Running in just before closing time at a gas station in Miramar on Tuesday, folks lined up with dreams of waking up $636 million richer.
"Buy a car and a house," said one woman in line.
There were practical would-be millionaires, as the drawing approached for a mammoth Mega Millions jackpot, the second-largest lottery prize in U.S. history.
"What I would do with the money if I won is pay off school. So hopefully I win!" said Sheldon Guy.
A California lottery spokesman confirmed Tuesday night that one winning ticket was sold in San Jose, Calif., but a winner has not yet been identified.
Back in South Florida, some people had slightly more indulgent dreams.
"Buy a few cars: Lexus, Benz, Rolls-Royce," said Emmanuel Sotomayor, who added he would invest most of it.
Some really invested in the gamble. One man at La Preferida, a local grocery store in Hialeah, withdrew $200 from a local ATM. All of it was playing money.
But along with the dreams of that cold hard cash come some cold hard facts.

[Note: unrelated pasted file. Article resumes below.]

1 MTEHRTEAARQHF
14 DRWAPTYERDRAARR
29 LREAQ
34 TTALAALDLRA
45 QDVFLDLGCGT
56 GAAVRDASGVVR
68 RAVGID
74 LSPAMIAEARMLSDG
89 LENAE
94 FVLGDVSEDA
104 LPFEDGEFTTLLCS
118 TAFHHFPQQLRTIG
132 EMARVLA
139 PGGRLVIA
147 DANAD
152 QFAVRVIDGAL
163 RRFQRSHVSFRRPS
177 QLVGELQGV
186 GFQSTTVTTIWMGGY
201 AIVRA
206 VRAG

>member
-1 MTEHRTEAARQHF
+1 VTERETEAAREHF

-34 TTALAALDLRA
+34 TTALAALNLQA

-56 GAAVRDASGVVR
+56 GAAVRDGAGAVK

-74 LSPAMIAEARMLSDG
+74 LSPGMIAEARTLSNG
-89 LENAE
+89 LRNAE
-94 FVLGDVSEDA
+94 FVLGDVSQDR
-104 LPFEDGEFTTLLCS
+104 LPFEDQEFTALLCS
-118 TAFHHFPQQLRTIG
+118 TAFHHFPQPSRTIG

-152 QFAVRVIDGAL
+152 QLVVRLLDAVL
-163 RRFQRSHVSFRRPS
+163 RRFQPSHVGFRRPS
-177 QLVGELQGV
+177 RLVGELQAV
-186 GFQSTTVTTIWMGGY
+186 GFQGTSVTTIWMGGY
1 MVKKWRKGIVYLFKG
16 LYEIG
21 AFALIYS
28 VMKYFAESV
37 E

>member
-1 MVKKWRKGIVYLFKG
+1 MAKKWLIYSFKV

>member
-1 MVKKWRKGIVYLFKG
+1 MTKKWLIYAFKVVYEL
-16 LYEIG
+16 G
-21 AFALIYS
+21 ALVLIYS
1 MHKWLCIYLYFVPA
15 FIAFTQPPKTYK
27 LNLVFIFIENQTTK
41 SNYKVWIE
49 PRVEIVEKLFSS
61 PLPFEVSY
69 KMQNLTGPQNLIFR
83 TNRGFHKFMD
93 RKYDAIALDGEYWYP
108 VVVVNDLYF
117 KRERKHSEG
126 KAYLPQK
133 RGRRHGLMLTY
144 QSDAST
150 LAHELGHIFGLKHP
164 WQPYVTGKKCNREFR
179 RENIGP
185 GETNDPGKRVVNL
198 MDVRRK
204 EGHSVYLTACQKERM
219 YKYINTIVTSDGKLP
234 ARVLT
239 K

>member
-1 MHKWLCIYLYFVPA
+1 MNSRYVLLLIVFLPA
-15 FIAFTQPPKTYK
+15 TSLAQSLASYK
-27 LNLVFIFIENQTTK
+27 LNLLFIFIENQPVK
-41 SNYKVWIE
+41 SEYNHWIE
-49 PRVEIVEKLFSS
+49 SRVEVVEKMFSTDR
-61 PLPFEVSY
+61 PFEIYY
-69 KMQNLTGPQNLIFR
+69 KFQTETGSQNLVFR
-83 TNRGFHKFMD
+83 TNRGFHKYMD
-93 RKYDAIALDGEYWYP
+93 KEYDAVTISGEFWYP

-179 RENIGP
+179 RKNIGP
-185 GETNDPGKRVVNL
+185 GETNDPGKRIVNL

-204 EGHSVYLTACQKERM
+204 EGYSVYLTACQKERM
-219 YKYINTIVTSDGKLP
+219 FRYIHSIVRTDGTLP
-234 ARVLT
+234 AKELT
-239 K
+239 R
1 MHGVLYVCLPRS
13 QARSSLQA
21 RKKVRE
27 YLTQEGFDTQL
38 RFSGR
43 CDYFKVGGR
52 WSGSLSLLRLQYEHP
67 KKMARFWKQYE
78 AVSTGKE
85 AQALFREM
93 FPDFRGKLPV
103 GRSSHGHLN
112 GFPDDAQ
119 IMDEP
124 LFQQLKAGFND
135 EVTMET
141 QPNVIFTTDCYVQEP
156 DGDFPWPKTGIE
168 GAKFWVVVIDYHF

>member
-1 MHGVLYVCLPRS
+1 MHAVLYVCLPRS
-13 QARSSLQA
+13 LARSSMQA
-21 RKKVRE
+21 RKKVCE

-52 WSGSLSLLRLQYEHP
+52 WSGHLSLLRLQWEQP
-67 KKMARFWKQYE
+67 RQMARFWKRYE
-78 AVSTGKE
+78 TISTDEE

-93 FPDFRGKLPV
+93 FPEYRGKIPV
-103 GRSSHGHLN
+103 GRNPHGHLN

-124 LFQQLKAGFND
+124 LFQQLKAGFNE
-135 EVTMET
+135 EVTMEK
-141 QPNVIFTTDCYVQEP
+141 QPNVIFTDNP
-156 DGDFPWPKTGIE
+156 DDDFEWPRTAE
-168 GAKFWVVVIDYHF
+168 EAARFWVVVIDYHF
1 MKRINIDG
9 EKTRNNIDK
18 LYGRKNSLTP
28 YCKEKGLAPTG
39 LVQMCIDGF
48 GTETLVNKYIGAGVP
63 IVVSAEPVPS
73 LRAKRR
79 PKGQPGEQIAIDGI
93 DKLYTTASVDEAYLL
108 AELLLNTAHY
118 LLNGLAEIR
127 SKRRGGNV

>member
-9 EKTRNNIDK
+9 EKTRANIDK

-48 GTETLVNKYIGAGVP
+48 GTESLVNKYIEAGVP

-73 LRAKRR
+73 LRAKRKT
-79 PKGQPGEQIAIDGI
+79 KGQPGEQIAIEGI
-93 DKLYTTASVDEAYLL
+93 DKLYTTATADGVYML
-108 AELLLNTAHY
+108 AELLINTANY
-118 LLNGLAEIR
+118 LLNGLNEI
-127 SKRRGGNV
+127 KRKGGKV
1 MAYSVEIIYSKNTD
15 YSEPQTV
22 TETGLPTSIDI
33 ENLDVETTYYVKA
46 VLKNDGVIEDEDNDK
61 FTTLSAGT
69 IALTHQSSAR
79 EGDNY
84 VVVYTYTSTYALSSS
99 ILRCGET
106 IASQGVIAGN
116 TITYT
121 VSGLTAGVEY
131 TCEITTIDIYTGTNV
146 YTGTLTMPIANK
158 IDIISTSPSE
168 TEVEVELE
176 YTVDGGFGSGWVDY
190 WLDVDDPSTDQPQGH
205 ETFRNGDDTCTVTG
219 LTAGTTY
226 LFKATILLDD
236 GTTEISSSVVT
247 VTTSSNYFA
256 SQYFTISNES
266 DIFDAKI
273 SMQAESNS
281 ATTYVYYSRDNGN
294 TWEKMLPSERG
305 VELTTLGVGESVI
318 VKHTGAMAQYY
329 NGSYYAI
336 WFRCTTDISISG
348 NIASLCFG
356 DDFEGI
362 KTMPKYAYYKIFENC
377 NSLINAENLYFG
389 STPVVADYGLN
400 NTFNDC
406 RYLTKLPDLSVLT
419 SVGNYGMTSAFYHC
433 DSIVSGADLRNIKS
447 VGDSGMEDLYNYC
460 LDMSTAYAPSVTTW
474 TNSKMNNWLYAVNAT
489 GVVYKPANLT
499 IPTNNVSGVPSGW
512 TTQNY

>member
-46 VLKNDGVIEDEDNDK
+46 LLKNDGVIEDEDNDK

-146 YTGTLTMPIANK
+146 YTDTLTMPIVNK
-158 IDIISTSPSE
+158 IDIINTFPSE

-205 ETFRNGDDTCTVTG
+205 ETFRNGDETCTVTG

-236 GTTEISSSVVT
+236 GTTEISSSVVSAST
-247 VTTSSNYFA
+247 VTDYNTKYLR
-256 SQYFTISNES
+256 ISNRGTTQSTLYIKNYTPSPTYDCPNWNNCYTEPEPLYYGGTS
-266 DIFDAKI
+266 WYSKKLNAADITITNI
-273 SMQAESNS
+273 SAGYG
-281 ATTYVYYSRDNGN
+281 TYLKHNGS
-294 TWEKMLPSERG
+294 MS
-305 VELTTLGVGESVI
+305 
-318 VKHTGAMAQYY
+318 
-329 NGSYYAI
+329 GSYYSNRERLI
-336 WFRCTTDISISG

Since October, the Mega Millions game has gone 21 consecutive drawings without anyone winning the jackpot.
The rules of the game have recently changed, and there are new prize levels.
"There are many subsidiary prizes and the odds of winning something are 1 in 15," said Tom Dolan, Florida Lotto district manager for Miami.
But consider this. Before the new rules, you simply picked six numbers from 1 to 56 on those pink and white sheets. Now you choose six numbers from 1 to 76. It means the odds of taking it all home are 1 in 259 million.
But at gas stations and grocery stores everywhere, the only number folks cared about was 1.
"I do know you have to get at least 1 ticket to win," said one woman with a smile.